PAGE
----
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I'm given a lagrangian $$ \mathcal{L} = \partial_{\mu} \Phi^{\dagger} \partial^{\mu} \Phi + m^2 \Phi^{\dagger} \Phi - \lambda (\Phi^{\dagger} \Phi)^2 $$ where $m^2 > 0, \lambda > 0$. This Lagrangian is invariant under the following $SU(2) \times U(1)$ transformations $$ \Phi \mapsto \Phi^{'} = e^{i g \alpha^{a} t_a} e^{i g^{'} q_H \beta } \Phi. $$ Here $t_a$ are some generators of a $4$-dimensional representation of $SU(2)$. By letting $\alpha \mapsto \alpha(x)$ and $\beta \mapsto \beta(x)$ and replacing $\partial_{\mu}$ by $D_{\mu}$ (covariant derivative) one can make a gauge invariant lagrangian.

Now, I want to show that by choosing the ground state as $$ \Phi_0 = \frac{1}{\sqrt{2}} \begin{pmatrix} 0 \\ 0 \\ 0 \\ v \end{pmatrix} $$ with $v^2 = m^2/ \lambda$ , one can always make a gauge choice (the unitary gauge) such that an arbitrary field is parametrized as $$ \Phi(x) = \begin{pmatrix} \phi_1 \\ \phi_2 \\ 0 \\ \frac{1}{\sqrt{2}} (v+ \sigma(x)) \end{pmatrix} $$ where $\sigma(x)$ is a real scalar field and $\phi_1, \phi_2$ are two arbitrary complex fields. How can I show this?

I think I may always write an arbitrary field as $$ \Phi(x) = \begin{pmatrix} \phi_1 \\ \phi_2 \\ \eta_1(x) + i \eta_2(x) \\ \frac{1}{\sqrt{2}} (v + \sigma(x) + i \eta_3(x)) \end{pmatrix} $$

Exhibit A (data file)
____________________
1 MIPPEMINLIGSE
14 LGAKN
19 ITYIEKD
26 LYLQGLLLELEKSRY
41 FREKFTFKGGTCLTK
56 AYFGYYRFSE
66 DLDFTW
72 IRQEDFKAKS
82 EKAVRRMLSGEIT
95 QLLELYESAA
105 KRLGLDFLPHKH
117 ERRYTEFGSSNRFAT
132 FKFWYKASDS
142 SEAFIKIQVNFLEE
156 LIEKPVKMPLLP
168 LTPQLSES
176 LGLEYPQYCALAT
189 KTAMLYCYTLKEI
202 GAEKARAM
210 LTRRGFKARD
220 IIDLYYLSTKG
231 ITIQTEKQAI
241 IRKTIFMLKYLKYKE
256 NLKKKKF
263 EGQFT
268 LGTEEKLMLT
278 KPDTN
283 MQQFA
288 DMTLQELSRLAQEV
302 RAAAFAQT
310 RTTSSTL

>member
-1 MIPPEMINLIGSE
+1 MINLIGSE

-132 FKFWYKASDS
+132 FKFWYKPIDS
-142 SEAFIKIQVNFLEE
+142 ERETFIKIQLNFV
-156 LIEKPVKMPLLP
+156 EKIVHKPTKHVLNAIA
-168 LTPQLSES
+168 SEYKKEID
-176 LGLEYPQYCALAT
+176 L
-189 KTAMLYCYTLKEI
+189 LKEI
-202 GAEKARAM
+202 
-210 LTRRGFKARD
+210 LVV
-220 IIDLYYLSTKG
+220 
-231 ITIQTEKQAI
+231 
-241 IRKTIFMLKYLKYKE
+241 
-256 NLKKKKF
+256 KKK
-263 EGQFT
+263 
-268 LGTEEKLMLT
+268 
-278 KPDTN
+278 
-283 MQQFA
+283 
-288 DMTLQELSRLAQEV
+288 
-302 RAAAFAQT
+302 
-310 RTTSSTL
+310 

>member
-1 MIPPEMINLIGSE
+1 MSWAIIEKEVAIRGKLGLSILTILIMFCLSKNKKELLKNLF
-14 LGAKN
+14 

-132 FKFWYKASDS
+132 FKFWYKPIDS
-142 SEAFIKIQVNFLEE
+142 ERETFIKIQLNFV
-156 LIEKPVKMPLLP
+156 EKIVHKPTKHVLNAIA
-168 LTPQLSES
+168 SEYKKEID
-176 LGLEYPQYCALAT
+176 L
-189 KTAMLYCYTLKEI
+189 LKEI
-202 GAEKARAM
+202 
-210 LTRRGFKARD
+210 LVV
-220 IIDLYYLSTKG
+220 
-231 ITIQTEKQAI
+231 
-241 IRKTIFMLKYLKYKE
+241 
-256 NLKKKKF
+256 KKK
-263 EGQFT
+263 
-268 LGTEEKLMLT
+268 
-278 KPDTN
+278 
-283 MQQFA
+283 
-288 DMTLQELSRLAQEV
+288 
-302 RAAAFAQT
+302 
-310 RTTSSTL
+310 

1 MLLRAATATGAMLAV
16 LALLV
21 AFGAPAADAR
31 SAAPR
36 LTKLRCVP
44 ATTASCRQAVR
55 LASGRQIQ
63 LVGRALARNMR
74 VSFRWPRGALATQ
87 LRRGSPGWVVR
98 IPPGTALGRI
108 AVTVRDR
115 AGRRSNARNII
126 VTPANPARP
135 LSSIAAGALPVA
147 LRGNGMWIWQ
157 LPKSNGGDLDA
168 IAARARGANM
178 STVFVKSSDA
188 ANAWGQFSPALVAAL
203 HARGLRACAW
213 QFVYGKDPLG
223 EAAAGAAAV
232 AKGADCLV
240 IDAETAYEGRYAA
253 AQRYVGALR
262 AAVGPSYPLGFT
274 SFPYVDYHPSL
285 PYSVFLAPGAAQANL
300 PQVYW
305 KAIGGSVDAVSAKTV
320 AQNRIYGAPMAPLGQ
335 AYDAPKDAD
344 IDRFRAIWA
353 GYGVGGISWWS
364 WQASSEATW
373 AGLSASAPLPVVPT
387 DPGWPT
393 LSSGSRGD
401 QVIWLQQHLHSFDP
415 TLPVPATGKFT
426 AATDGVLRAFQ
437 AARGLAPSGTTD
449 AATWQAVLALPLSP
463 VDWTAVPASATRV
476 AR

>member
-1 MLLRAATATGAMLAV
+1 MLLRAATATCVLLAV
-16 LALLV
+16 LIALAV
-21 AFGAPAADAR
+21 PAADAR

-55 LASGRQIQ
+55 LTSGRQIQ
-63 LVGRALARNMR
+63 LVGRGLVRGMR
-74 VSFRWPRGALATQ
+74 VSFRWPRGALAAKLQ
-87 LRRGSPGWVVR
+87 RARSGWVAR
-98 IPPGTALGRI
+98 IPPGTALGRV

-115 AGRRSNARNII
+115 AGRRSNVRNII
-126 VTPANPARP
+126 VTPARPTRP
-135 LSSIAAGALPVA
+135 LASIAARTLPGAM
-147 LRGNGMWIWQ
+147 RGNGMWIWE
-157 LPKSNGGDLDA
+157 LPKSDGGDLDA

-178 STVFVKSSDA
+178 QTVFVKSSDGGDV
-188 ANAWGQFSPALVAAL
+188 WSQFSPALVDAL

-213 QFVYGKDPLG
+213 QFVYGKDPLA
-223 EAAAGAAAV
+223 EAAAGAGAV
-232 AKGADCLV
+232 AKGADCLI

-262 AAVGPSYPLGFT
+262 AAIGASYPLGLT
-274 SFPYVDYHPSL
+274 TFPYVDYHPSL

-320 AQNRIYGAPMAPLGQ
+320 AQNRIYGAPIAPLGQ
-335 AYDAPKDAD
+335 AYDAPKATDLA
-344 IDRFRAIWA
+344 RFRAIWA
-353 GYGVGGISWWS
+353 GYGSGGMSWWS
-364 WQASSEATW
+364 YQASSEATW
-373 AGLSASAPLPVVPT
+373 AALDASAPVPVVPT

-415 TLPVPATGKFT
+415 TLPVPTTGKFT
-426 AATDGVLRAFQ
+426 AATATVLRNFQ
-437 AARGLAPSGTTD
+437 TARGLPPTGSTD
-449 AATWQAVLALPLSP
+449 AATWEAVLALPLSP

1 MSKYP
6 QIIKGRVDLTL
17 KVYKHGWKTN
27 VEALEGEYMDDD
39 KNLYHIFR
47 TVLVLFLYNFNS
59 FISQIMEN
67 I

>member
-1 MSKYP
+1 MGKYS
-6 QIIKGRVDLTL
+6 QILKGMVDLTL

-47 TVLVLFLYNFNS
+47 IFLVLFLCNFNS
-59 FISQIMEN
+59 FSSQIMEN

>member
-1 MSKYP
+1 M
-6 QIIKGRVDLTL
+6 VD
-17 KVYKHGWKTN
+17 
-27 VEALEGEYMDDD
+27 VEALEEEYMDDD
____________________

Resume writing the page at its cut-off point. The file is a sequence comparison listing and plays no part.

How can I show explicitly that the $SU(2) \times U(1)$ gauge transformations can be used to eliminate $\eta_1, \eta_2$ and $\eta_3$?

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  • $\begingroup$ If $\Phi$ is a complex 4-plet, then you in general cannot bring the ground state to your form $\Phi_0$. Just think that all possible $\Phi$s with fixed $\Phi^\dagger\Phi$ define a 7-dimensional manifold, whereas $SU(2)\times U(1)$ has dimension only 4. Note also that your original Lagrangian (before gauging) has a global $SO(8)$ symmetry. This may of course be broken by coupling to gauge fields of the natural $SU(2)\times U(1)$ subgroup. $\endgroup$ – Tomáš Brauner Mar 8 at 21:13
  • $\begingroup$ @TomášBrauner is right. You will need two gauged SU(2)s to be able to rotate your vev into the desired form. $\endgroup$ – InertialObserver Mar 9 at 9:06

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